Look out your window and think about what you would like to see. Much of the year we enjoy our gardens from the inside. Is there something you could add to improve the view? Perhaps adding something to an existing bed or creating a new bed would put a finishing touch on what you view. January is a good time to think strategically about plant placement.

Seeing the outside from inside gives you a different perspective. Look out from all the places you and your friends enjoy sitting. Sit in your favorite chair and look out the window. Don’t forget to consider the view from the breakfast table. Since the temperatures may be hitting the freezing mark, now may not be the opportune time to change that view but now is a good time to make plans for spring gardening renovations and additions. Thinking about your landscape can lead to making garden resolutions. Perhaps you should write these resolutions down? We can forget resolutions or put them on the backburner until it is too late.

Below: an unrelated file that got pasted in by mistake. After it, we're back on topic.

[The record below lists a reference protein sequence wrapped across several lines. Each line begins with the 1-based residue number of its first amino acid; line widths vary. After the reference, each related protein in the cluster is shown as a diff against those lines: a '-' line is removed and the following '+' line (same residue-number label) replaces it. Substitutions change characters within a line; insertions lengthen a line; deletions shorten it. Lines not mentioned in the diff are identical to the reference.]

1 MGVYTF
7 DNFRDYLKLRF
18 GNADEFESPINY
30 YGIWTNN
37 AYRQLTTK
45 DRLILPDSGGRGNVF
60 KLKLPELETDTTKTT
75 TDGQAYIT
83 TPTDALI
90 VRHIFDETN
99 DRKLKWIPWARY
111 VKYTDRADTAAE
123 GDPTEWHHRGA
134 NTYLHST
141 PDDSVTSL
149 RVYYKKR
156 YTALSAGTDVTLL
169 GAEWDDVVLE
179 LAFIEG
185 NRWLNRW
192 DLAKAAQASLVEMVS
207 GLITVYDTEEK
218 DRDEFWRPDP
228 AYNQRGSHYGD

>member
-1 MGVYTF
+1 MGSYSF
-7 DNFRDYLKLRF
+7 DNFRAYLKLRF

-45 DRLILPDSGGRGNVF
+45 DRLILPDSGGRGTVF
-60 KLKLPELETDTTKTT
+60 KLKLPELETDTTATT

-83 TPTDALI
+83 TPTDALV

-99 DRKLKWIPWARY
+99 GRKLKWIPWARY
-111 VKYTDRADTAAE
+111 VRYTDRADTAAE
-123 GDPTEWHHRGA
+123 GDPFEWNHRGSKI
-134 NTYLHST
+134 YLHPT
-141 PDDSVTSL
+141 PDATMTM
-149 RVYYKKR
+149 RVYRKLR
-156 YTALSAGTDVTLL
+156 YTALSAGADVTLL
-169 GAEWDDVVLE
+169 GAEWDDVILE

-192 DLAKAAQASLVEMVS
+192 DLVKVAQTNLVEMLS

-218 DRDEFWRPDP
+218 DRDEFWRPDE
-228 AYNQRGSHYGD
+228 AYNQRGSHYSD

Think about what gives winter interest as well as summer color. Looking out my window in January, my eyes are drawn to ornamental grasses, variegated yucca (Yucca filamentosa) and Harry Lauder’s walking stick (corylus avellana).

If your garden resolutions include creating a new garden bed, where will it be? What will be in it? The answer to these two questions will depend on each other. If your area to plant is in the shade and you want to have a vegetable garden, your wishes are at odds with each other. Your available space will dictate the planting choices. There are several things to think about as you plan your new space. You must consider drainage and availability of water as well. Now would be a good time to get the fact sheet, HLA-6440 (Planning the Landscape) from your OSU County Extension Office. You can also obtain it on line at